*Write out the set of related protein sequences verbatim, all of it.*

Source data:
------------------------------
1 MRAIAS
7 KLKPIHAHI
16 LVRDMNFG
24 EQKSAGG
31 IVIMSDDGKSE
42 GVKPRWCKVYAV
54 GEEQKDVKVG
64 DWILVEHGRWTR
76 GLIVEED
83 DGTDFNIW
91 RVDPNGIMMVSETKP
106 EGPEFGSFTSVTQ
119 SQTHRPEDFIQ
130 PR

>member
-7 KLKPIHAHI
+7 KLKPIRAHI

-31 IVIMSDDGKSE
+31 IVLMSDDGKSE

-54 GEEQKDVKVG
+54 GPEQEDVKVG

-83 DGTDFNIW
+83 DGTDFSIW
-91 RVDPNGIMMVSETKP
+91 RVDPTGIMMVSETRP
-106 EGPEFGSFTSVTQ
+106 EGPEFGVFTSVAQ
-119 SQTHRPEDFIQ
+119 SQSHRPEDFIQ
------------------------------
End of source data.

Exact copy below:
1 MRAIAS
7 KLKPIHAHI
16 LVRDMNFG
24 EQKSAGG
31 IVIMSDDGKSE
42 GVKPRWCKVYAV
54 GEEQKDVKVG
64 DWILVEHGRWTR
76 GLIVEED
83 DGTDFNIW
91 RVDPNGIMMVSETKP
106 EGPEFGSFTSVTQ
119 SQTHRPEDFIQ
130 PR

>member
-7 KLKPIHAHI
+7 KLKPIRAHI

-31 IVIMSDDGKSE
+31 IVLMSDDGKSE

-54 GEEQKDVKVG
+54 GPEQEDVKVG

-83 DGTDFNIW
+83 DGTDFSIW
-91 RVDPNGIMMVSETKP
+91 RVDPTGIMMVSETRP
-106 EGPEFGSFTSVTQ
+106 EGPEFGVFTSVAQ
-119 SQTHRPEDFIQ
+119 SQSHRPEDFIQ